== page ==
2. Orchards
. I grew up on the outskirts of San Jose, California (before it became the Silicon Valley) and our playgrounds were fruit orchards. We spent the days running around and playing in them, we camped in them at night, and often we earned a little pocket money in them during the summer by cutting apricots for drying. Later we moved to the opposite end of the city and instead of apricots and cherries we had miles and miles of pear orchards. All summer long we feasted on pears picked right from the trees and towards fall had huge battles where the ammo was overripe fruit. At the end of the day we'd head home bathed in a sickly-sweet miasma from the smooshed fruit that we'd been splatted with.

3. Rainy days.
I still love rainy days, but when I was young my Dad built a patio cover made of corrugated aluminum. Next best thing to a tin roof, believe me. I loved playing outside even when it rained, and at night the best lullaby ever was the sound of the drops dancing and drumming outside the window.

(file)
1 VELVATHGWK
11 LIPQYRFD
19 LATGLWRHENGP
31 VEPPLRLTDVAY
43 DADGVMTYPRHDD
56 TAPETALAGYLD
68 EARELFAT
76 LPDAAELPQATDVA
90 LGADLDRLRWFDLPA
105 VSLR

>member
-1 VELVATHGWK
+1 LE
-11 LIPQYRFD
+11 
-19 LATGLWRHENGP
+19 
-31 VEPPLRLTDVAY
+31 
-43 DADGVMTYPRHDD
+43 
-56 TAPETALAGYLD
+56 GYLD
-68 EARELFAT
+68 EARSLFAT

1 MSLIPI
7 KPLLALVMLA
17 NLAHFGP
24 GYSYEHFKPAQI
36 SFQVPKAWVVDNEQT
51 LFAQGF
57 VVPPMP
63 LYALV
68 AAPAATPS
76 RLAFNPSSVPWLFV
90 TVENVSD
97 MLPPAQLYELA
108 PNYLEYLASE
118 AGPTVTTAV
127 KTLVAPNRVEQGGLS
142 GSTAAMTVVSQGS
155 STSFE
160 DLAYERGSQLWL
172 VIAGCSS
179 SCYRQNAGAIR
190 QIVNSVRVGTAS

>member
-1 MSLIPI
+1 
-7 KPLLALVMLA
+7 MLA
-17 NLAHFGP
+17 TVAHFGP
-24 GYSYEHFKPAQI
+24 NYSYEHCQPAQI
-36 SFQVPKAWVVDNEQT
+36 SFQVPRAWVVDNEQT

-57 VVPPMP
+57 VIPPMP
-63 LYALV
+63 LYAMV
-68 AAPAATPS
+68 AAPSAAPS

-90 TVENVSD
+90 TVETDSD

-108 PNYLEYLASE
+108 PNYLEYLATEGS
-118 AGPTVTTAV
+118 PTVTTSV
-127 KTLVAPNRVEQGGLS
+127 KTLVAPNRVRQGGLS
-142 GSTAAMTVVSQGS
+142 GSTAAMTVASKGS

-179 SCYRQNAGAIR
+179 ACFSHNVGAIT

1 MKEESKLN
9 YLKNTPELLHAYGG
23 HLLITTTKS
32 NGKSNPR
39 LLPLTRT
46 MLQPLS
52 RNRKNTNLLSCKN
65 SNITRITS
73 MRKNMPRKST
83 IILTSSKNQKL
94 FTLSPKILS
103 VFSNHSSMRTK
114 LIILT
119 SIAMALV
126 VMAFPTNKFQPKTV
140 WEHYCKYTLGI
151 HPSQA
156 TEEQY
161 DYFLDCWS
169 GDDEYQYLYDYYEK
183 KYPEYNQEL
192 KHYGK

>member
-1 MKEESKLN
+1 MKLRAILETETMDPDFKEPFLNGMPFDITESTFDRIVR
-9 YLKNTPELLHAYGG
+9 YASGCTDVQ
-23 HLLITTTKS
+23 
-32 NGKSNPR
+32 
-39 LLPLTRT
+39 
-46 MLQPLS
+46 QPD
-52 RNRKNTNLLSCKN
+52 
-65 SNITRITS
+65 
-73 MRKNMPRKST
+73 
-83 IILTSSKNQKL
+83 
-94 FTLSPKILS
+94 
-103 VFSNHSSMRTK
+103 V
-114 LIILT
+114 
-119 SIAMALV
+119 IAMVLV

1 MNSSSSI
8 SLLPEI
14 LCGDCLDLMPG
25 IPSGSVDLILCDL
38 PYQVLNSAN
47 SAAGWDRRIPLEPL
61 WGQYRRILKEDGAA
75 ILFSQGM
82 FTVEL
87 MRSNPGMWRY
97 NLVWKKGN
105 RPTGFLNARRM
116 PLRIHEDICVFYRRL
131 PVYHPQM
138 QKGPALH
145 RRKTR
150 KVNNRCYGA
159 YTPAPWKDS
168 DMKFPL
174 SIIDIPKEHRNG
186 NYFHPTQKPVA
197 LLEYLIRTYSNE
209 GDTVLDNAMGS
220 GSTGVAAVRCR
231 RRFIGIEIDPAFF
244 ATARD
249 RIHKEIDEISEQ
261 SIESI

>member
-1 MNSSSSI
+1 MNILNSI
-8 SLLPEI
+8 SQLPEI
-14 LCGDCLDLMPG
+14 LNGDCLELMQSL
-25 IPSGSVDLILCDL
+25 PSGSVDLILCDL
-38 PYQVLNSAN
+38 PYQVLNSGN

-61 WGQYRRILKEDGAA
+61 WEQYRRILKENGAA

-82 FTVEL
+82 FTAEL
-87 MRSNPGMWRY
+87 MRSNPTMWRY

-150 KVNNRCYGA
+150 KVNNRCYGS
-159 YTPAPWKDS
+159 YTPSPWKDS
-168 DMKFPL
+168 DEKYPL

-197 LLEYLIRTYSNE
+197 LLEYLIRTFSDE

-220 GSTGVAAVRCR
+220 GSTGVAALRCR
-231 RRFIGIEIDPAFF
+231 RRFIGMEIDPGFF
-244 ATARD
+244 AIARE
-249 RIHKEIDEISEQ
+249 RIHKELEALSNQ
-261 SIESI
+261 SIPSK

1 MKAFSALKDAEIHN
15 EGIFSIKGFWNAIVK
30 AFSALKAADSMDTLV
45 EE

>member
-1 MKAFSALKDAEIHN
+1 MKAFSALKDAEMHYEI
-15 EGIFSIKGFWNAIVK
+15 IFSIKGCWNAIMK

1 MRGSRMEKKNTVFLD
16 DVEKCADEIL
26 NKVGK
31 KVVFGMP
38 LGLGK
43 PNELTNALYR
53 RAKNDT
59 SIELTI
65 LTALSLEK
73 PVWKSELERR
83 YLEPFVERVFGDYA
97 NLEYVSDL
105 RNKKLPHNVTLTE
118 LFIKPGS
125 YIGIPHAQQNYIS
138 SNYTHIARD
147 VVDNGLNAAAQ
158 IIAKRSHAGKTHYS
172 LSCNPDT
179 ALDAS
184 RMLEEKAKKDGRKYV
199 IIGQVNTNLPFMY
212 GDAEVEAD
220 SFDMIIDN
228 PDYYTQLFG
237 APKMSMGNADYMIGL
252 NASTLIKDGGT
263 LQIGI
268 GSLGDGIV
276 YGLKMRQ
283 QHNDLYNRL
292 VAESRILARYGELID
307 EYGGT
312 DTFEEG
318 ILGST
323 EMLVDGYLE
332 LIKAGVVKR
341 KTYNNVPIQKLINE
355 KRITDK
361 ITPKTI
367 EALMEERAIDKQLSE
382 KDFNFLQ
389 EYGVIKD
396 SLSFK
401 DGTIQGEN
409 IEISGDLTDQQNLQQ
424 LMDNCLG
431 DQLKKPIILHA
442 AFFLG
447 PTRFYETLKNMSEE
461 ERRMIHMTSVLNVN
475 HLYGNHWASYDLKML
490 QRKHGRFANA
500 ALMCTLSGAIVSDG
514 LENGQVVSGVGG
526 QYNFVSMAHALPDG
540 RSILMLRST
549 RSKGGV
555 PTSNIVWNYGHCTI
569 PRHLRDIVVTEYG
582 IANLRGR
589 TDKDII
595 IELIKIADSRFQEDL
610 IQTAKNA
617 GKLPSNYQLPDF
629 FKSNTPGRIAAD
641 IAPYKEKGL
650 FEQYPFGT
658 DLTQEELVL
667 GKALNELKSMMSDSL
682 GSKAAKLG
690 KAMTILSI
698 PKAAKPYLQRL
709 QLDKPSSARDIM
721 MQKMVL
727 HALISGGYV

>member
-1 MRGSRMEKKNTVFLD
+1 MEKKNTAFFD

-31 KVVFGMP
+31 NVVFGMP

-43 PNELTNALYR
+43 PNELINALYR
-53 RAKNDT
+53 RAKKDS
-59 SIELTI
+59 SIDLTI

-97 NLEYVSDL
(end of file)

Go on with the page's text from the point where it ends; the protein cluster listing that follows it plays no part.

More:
4. Fishing with my Dad. For one stretch, my Dad worked nights. During the summer he would come home before dawn and get my brother and I up to go fishing. He'd send the dog in to wake us up while he brewed up a thermos of coffee for himself, and sometimes he brought a bag of donuts for breakfast. We'd quickly get dressed and grab our poles and tackle boxes and head for one of the local reservoirs. We had lots of choices in our area, but I remember going to Coyote and Lake Anderson most of the time. When we got there, we'd bait up with earthworms (sometimes with salmon eggs just for a change) and toss our lines in from the bank. We caught mostly crappie and bluegill, occasionally a small bass and even more occasionally a catfish. If someone was nearby we'd offer them our fish, if not we'd release them. After a couple of hours the sun would be fully up and the fish would quit biting so we'd head home. Dad would go to bed and we'd head outside to play all day.